Any well-designed self-driving car will be at pains to avoid killing people, if only to prevent paperwork delays when they mow someone down.
This represents a substantial refactoring of the game-theoretical landscape of drivers and walkers. Every place has its own norms; in London, cars accelerate towards jaywalkers (even ones pushing babies around!), while New Yorkers curse you out as they slow down.
But pedestrians may be able to force self-driving cars to brake with confidence, given the regulatory contours that the cars' firmware will have to conform to. In a paper published last fall in the Journal of Planning Education and Research, Adam Millard-Ball lays out three ways this could go: either cities will be effectively no-go zones for self-driving cars as pedestrians blithely step into the road; or pedestrians will be scared off by the cars' cameras and the possibility of getting a facial-recognition-identified cameras from breaking the rules; or drivers will take control over their cars rather than chilling with their smartphones, believing that pedestrians will be scared off by the possibility of a human driver failing to brake in time.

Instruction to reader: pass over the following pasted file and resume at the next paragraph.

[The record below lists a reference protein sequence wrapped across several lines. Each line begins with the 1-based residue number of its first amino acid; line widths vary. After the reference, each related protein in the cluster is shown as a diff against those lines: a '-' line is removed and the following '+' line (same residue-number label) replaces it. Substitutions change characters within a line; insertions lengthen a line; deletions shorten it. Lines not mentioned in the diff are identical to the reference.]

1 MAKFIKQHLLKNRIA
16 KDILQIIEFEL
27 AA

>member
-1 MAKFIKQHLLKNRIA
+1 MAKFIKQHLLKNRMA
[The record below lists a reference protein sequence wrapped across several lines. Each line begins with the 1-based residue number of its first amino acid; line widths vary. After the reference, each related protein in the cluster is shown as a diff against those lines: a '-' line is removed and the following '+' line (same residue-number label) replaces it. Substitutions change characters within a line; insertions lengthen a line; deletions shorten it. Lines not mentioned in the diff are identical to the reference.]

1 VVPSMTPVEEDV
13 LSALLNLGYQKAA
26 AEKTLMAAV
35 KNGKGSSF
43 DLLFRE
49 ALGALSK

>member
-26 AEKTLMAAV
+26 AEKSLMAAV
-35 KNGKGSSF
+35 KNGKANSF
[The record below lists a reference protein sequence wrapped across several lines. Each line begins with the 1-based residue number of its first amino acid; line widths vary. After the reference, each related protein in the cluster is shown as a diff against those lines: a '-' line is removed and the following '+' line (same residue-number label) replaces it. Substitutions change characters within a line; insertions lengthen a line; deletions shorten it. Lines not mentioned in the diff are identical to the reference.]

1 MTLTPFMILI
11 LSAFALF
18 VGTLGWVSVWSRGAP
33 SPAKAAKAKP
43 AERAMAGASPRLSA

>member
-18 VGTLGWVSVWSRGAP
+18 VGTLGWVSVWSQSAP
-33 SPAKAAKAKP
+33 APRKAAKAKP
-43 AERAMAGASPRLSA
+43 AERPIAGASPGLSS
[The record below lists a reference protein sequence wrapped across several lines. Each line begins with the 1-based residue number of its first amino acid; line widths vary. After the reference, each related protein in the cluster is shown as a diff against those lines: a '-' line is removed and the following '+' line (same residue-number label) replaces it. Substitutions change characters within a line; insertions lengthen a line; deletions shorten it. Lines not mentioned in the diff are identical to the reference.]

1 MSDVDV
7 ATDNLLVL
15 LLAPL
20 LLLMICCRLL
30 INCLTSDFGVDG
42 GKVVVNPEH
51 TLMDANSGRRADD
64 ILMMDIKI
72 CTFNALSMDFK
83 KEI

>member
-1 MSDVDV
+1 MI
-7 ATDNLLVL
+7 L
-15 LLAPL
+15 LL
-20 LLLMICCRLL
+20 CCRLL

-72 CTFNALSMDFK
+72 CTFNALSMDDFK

Finally, according to a human driver scenario, the slower travel time incurred by using a self-driving car would outweigh the benefits of a passenger lifestyle. The freedom to check-your email, call-in on a business meeting, or watch Netflix on the drive to work simply won't be worth taking the extra travel time to get there. Indeed, retaining the advantage in the game of crosswalk chicken will override the convenience of being driven. But, pedestrian-oriented designs only makes sense if most vehicles drive themselves. Ultimately, how neighborhoods evolve to accommodate and incorporate self-driving cars will depend on all the various policy, legal, and technological factors. No matter what scenario prevails, transportation in the future will likely be shaped by the ability of humans to exploit the driverless machines.
How Pedestrians Will Defeat Autonomous Vehicles
[Karinna Hurley/Scientific American]